The scene in the restaurant is inexhaustibly interesting. The mere attempt to puzzle out the different uniforms is absorbing. A week's experience near the front convinces me that no two uniforms in the French army are alike either in colour or in cut. Within the last two years the question of colour has greatly preoccupied the French military authorities, who have been seeking an invisible blue; and the range of their experiments is proved by the extraordinary variety of shades of blue, ranging from a sort of greyish robin's-egg to the darkest navy, in which the army is clothed. The result attained is the conviction that no blue is really inconspicuous, and that some of the harsh new slaty tints are no less striking than the deeper shades they have superseded. But to this scale of experimental blues, other colours must be added: the poppy-red of the Spahis' tunics, and various other less familiar colours—grey, and a certain greenish khaki—the use of which is due to the fact that the cloth supply has given out and that all available materials are employed. As for the differences in cut, the uniforms vary from the old tight tunic to the loose belted jacket copied from the English, and the emblems of the various arms and ranks embroidered on these diversified habits add a new element of perplexity. The aviator's wings, the motorist's wheel, and many of the newer symbols, are easily recognizable—but there are all the other arms, and the doctors and the stretcher-bearers, the sappers and miners, and heaven knows how many more ramifications of this great host which is really all the nation.
The main interest of the scene, however, is that it shows almost as many types as uniforms, and that almost all the types are so good. One begins to understand (if one has failed to before) why the French say of themselves: "La France est une nation guerrière." War is the greatest of paradoxes: the most senseless and disheartening of human retrogressions, and yet the stimulant of qualities of soul which, in every race, can seemingly find no other means of renewal. Everything depends, therefore, on the category of impulses that war excites in a people. Looking at the faces at Châlons, one sees at once in which sense the French are "une nation guerrière." It is not too much to say that war has given beauty to faces that were interesting, humorous, acute, malicious, a hundred vivid and expressive things, but last and least of all beautiful. Almost all the faces about these crowded tables—young or old, plain or handsome, distinguished or average—have the same look of quiet authority: it is as though all "nervosity," fussiness, little personal oddities, meannesses and vulgarities, had been burnt away in a great flame of self-dedication. It is a wonderful example of the rapidity with which purpose models the human countenance. More than half of these men were probably doing dull or useless or unimportant things till the first of last August; now each one of them, however small his job, is sharing in a great task, and knows it, and has been made over by knowing it.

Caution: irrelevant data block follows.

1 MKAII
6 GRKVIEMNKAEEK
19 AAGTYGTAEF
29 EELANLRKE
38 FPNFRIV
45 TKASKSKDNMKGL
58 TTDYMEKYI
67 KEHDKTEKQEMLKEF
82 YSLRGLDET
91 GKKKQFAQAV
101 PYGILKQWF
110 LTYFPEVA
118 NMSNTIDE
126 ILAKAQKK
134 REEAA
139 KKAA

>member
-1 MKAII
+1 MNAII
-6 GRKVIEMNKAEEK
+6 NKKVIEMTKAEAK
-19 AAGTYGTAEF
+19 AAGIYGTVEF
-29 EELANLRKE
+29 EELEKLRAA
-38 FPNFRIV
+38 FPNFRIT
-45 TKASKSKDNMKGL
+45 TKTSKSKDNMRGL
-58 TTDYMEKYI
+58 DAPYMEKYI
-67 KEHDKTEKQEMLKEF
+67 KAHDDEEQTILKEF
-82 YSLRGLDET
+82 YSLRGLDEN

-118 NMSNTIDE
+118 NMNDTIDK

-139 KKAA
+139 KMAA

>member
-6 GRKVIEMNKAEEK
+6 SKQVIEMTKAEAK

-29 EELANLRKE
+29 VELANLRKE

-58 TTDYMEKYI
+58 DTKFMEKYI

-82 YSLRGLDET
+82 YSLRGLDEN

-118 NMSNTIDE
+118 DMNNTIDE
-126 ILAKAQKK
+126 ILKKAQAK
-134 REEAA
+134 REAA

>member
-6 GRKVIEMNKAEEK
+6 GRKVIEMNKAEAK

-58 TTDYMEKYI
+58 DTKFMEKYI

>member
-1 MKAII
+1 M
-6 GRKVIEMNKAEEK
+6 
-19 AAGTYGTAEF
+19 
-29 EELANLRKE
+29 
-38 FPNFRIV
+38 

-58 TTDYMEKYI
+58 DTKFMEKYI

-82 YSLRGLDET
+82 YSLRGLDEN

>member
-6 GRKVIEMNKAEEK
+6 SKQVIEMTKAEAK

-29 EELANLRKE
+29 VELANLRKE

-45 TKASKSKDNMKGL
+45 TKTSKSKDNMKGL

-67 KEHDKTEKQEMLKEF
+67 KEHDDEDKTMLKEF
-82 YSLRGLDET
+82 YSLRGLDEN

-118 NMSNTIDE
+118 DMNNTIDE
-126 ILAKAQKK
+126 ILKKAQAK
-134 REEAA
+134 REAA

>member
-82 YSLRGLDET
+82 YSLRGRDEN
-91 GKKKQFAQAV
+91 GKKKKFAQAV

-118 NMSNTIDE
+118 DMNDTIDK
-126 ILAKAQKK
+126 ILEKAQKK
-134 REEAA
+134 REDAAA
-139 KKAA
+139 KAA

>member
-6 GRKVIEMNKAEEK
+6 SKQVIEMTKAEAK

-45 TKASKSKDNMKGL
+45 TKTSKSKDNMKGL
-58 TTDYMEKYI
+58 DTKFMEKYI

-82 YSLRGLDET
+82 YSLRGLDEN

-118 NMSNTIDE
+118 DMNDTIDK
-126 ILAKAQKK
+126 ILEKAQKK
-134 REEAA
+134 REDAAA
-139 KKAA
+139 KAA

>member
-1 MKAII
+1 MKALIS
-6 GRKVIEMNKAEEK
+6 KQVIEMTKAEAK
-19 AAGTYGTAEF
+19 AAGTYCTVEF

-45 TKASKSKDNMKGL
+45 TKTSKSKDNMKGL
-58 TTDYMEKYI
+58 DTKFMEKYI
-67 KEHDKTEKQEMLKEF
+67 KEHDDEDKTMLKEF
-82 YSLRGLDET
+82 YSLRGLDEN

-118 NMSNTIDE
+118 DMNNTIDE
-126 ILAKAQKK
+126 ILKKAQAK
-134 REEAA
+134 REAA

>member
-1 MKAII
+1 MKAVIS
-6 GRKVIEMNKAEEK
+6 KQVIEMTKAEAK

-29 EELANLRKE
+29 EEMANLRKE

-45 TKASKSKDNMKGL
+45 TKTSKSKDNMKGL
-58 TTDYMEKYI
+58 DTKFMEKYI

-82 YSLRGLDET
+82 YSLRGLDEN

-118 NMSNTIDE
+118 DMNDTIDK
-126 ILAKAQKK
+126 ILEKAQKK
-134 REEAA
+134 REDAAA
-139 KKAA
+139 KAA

Our road on leaving Châlons continued to run north-eastward toward the hills of the Argonne.
We passed through more deserted villages, with soldiers lounging in the doors where old women should have sat with their distaffs, soldiers watering their horses in the village pond, soldiers cooking over gypsy fires in the farm-yards. In the patches of woodland along the road we came upon more soldiers, cutting down pine saplings, chopping them into even lengths and loading them on hand-carts, with the green boughs piled on top. We soon saw to what use they were put, for at every cross-road or railway bridge a warm sentry-box of mud and straw and plaited pine-branches was plastered against a bank or tucked like a swallow's nest into a sheltered corner. A little farther on we began to come more and more frequently on big colonies of "Seventy-fives." Drawn up nose to nose, usually against a curtain of woodland, in a field at some distance from the road, and always attended by a cumbrous drove of motor-vans, they looked like giant gazelles feeding among elephants; and the stables of woven pine-boughs which stood near by might have been the huge huts of their herdsmen.
The country between Marne and Meuse is one of the regions on which German fury spent itself most bestially during the abominable September days. Half way between Châlons and Sainte Menehould we came on the first evidence of the invasion: the lamentable ruins of the village of Auve. These pleasant villages of the Aisne, with their one long street, their half-timbered houses and high-roofed granaries with espaliered gable-ends, are all much of one pattern, and one can easily picture what Auve must have been as it looked out, in the blue September weather, above the ripening pears of its gardens to the crops in the valley and the large landscape beyond. Now it is a mere waste of rubble and cinders, not one threshold distinguishable from another. We saw many other ruined villages after Auve, but this was the first, and perhaps for that reason one had there, most hauntingly, the vision of all the separate terrors, anguishes, uprootings and rendings apart involved in the destruction of the obscurest of human communities. The photographs on the walls, the twigs of withered box above the crucifixes, the old wedding-dresses in brass-clamped trunks, the bundles of letters laboriously written and as painfully deciphered, all the thousand and one bits of the past that give meaning and continuity to the present—of all that accumulated warmth nothing was left but a brick-heap and some twisted stove-pipes!